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                  • #10
                    I don't keep track of what Weatherby produces, but I know they have heavier contours available.
                    For most hunting even 2" at 100 yards (4" at 200) (6" at 300) will kill deer just as dead at most hunting distances.
                    Once load development and drop confirmations are done, it is not a issue for hunting with the three Weatherby's I did load development for and drop confirmations. They all shot Sub-MOA.
                    That 378 case capacity wears on you with heavy 30 and 338 caliber bullets😎
                    And it took so long for the barrels to cool back to outside temperature.
                    Like I said, I am prejudiced.

                    Comment


                    • #11
                      Originally posted by Ernie View Post
                      I don't keep track of what Weatherby produces, but I know they have heavier contours available.
                      For most hunting even 2" at 100 yards (4" at 200) (6" at 300) will kill deer just as dead at most hunting distances.
                      Once load development and drop confirmations are done, it is not a issue for hunting with the three Weatherby's I did load development for and drop confirmations. They all shot Sub-MOA.
                      That 378 case capacity wears on you with heavy 30 and 338 caliber bullets😎
                      And it took so long for the barrels to cool back to outside temperature.
                      Like I said, I am prejudiced.
                      I would never argue that Weatherby does not build a very fine rifle. Not a Purdey or Winslow by any means, but still, very nice rifles.
                      I have my prejudices against Weatherby too..... and I almost bought one. Many moons back! Like 1977.

                      Comment


                      • #12
                        They build a great rifle, just the ones I have used (light weight barrels and 378 case capacity), are just not my cup of tea, if I am hunting with a rifle.
                        I wish them well and great prosperity.

                        Comment


                        • #13
                          Originally posted by Ernie View Post
                          They build a great rifle, just the ones I have used (light weight barrels and 378 case capacity), are just not my cup of tea, if I am hunting with a rifle.
                          I wish them well and great prosperity.
                          Yes sir. I agree.

                          Comment


                          • #14
                            Originally posted by Ernie View Post
                            I don't keep track of what Weatherby produces, but I know they have heavier contours available.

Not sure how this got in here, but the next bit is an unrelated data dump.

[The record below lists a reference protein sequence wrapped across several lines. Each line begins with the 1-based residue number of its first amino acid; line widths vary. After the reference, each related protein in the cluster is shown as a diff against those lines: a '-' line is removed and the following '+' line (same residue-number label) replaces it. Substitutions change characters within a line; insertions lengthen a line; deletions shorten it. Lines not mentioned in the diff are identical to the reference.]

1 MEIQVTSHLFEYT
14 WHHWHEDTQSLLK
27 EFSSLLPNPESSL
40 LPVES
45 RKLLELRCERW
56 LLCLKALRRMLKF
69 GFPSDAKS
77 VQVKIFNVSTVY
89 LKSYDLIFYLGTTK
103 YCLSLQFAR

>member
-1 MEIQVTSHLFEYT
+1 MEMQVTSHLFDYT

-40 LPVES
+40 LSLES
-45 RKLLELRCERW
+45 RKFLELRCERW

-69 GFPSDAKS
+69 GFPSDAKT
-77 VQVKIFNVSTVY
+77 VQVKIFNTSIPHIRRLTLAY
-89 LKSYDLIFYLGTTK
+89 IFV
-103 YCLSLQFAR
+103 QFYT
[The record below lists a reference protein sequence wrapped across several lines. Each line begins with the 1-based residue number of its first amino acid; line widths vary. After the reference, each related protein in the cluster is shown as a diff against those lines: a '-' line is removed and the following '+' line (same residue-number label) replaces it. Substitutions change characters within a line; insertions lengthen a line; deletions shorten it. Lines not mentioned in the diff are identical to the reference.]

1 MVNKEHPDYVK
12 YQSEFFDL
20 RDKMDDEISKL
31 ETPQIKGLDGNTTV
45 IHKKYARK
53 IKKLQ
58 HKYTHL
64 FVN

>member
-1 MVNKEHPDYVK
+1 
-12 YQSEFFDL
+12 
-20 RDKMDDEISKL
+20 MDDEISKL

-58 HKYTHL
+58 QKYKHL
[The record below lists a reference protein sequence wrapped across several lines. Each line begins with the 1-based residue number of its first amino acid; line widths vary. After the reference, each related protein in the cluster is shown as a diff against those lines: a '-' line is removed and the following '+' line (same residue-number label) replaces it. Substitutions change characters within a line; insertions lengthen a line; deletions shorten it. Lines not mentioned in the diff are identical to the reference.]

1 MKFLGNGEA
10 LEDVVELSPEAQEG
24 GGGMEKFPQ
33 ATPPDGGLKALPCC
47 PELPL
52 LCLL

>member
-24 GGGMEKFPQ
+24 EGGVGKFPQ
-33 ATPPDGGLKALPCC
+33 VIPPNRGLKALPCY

For most hunting even 2" at 100 yards (4" at 200) (6" at 300) will kill deer just as dead at most hunting distances.
                            Once load development and drop confirmations are done, it is not a issue for hunting with the three Weatherby's I did load development for and drop confirmations. They all shot Sub-MOA.
                            That 378 case capacity wears on you with heavy 30 and 338 caliber bullets😎
                            And it took so long for the barrels to cool back to outside temperature.
                            Like I said, I am prejudiced.
                            I just learned the .378Wby is a totally new design by Roy. They said if anything it resembles the .416Jeff.
                            I take 3 rifles to the range. 2 cool in the verticle rack, with the action opem while I shoot the third. Does not take too long that way. On a hot day I take ammo in a cooler. I did take my IR temp guage and learned another thing. The hottes partt is not just ahead of the action, it is about another 10" down the barrel - too hot to touch is about 130deg. That 10" must be because the powder is still burning until it gets past that point. As you can tell I like to investigate science things, like how many angels can dance on the head of a pin.

                            Comment


                            • #15
                              Originally posted by Ernie View Post

                              It is kind of like taking a throating reamer and wiping part of your barrel life to begin with.
                              For hunting rifle and relatively few rounds down the bore it doesn't matter, but no one else does that.
                              Weatherby's shoot fine for hunting, but trying to do load development and confirm drops at distance with them is horrid with the light weight barrels, especially the 30-378 and 338-378.
                              I know those are excessive cartridges for pencil barrels, but I have been there and done that for some friends with three of them all together...I admit I am prejudiced against them for that type of usage.
                              Get a Labradar, it measures your speed in increments all the way down the range to the target.

                              Comment